Friday, January 20, 2012

Writing Center Ethics as a Habit of Mind

What does it mean to tutor ethically?

What are best writing center practices?

What degree of confidentiality should a tutor afford a writer? 

How much tutoring is too much tutoring?

 We'll discuss these and other questions about tutoring in light of a simple premise. We often face in our work times when we are extra busy, extra stressed, extra challenged. And often it is at times of high demand, stress, and challenge that ethics can slip. Coaching can fall into inadvertent editing of the student's work, or a writer struggling with a poorly designed assignment might lead the tutor to critique the professor who wrote the assignment, to name just two examples.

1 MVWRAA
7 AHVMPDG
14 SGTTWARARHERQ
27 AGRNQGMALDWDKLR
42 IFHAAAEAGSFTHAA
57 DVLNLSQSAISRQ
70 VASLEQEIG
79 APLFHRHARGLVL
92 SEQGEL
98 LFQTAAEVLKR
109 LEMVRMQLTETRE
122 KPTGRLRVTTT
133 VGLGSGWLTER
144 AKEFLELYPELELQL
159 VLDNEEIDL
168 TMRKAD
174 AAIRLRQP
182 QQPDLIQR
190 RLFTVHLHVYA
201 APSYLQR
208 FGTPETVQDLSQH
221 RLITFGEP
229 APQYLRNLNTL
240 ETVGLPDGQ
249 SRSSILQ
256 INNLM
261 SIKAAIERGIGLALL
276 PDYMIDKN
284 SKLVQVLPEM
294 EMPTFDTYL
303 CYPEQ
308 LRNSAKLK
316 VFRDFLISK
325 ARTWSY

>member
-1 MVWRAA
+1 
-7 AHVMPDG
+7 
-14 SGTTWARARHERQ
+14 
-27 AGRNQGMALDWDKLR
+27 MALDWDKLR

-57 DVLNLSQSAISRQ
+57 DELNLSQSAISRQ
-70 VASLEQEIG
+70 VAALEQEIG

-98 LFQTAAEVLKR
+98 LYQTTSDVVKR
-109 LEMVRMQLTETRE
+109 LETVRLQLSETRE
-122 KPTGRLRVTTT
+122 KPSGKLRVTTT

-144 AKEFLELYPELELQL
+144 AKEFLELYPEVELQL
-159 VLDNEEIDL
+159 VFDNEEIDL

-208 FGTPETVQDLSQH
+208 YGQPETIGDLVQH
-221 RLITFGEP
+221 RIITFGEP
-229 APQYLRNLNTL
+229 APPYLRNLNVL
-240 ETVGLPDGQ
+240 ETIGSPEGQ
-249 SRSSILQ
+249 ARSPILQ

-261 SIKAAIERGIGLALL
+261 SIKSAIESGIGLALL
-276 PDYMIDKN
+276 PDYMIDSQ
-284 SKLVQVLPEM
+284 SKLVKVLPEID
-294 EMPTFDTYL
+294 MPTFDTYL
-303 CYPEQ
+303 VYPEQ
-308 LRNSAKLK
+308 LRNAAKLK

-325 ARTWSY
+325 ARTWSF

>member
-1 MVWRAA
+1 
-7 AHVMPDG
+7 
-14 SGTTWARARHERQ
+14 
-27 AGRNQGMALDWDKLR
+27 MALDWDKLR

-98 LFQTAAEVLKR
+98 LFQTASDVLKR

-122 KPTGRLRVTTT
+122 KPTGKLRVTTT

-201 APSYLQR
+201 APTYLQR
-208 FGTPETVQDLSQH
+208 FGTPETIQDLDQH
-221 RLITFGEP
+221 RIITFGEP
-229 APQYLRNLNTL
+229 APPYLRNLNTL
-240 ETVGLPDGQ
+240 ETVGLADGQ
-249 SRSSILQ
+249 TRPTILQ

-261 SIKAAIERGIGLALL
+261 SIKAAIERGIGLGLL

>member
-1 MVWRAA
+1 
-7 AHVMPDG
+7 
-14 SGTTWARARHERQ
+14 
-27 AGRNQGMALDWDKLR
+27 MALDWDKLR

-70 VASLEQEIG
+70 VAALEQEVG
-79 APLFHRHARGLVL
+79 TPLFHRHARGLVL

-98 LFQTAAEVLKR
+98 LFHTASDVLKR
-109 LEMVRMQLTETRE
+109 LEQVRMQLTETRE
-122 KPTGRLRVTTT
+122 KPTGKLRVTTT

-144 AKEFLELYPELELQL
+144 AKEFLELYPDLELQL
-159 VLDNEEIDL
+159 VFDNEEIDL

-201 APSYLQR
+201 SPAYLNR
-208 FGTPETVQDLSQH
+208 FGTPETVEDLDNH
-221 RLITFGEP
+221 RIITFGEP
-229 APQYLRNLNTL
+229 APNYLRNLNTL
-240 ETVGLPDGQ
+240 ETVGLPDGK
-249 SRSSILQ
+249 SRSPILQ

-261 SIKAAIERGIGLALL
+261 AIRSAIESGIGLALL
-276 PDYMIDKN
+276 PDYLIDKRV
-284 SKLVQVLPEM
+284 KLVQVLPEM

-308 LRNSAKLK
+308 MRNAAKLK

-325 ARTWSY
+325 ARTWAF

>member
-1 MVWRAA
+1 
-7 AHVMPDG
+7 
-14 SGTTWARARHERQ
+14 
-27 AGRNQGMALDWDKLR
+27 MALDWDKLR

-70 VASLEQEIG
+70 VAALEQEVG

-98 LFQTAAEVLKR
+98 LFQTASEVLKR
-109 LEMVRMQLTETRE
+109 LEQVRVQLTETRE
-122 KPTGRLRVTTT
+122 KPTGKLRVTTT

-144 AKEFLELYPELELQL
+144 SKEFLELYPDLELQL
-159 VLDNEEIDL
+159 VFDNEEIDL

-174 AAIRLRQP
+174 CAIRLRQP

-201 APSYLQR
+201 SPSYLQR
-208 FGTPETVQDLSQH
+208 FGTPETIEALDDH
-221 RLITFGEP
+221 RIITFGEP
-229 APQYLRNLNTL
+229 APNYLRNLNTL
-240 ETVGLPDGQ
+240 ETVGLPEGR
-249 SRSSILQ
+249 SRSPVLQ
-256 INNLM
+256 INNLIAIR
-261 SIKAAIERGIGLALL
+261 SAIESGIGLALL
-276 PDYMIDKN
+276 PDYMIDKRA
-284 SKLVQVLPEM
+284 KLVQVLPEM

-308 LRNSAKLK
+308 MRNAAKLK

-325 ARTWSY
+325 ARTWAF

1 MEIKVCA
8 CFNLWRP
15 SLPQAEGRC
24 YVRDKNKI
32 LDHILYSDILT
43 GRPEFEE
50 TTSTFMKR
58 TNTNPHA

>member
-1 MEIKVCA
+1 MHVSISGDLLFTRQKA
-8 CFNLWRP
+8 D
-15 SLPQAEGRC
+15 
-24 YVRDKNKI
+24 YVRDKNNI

So the question is: how to we use good habits of mind and practice to help us stay ethical in hard circumstances, when ethics are perhaps most needed?

Some suggested readings for discussion and reflection:

Betty Hoskins, "Ethics and Empathy in the Writing Center," at . Hoskins talks about degrees of help, but also the ideal of not criticizing faculty for poor assignments or trying to find blame for weak writers.

"Are Writing Centers Ethical" by at by Irene Clark and Dave Healy focuses mostly on the fear that tutors will cross a line and do the work of the student.

The Weatherford College Writing Center's code of ethics